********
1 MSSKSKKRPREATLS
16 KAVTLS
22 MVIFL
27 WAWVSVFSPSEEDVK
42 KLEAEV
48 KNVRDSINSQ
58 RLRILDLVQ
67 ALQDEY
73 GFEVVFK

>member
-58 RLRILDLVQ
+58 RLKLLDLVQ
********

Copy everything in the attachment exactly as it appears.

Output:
1 MSSKSKKRPREATLS
16 KAVTLS
22 MVIFL
27 WAWVSVFSPSEEDVK
42 KLEAEV
48 KNVRDSINSQ
58 RLRILDLVQ
67 ALQDEY
73 GFEVVFK

>member
-58 RLRILDLVQ
+58 RLKLLDLVQ